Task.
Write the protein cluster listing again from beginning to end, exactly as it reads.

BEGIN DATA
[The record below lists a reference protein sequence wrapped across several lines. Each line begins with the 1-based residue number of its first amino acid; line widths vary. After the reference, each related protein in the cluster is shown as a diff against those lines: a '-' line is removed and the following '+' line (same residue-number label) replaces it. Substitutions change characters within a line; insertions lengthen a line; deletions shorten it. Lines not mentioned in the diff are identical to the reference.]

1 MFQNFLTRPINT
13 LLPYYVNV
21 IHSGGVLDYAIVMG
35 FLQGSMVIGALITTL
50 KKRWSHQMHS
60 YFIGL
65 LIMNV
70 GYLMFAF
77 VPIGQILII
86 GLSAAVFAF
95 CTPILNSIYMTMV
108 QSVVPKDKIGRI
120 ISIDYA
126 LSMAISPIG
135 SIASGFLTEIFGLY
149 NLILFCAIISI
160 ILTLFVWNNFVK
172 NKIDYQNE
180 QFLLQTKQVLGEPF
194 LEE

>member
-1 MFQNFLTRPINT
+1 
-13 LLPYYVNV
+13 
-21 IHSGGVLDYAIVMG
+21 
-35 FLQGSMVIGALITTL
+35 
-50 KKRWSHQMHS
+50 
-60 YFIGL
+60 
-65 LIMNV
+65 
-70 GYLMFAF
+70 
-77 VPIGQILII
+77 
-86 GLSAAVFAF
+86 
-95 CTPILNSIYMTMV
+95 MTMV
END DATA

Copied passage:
[The record below lists a reference protein sequence wrapped across several lines. Each line begins with the 1-based residue number of its first amino acid; line widths vary. After the reference, each related protein in the cluster is shown as a diff against those lines: a '-' line is removed and the following '+' line (same residue-number label) replaces it. Substitutions change characters within a line; insertions lengthen a line; deletions shorten it. Lines not mentioned in the diff are identical to the reference.]

1 MFQNFLTRPINT
13 LLPYYVNV
21 IHSGGVLDYAIVMG
35 FLQGSMVIGALITTL
50 KKRWSHQMHS
60 YFIGL
65 LIMNV
70 GYLMFAF
77 VPIGQILII
86 GLSAAVFAF
95 CTPILNSIYMTMV
108 QSVVPKDKIGRI
120 ISIDYA
126 LSMAISPIG
135 SIASGFLTEIFGLY
149 NLILFCAIISI
160 ILTLFVWNNFVK
172 NKIDYQNE
180 QFLLQTKQVLGEPF
194 LEE

>member
-1 MFQNFLTRPINT
+1 
-13 LLPYYVNV
+13 
-21 IHSGGVLDYAIVMG
+21 
-35 FLQGSMVIGALITTL
+35 
-50 KKRWSHQMHS
+50 
-60 YFIGL
+60 
-65 LIMNV
+65 
-70 GYLMFAF
+70 
-77 VPIGQILII
+77 
-86 GLSAAVFAF
+86 
-95 CTPILNSIYMTMV
+95 MTMV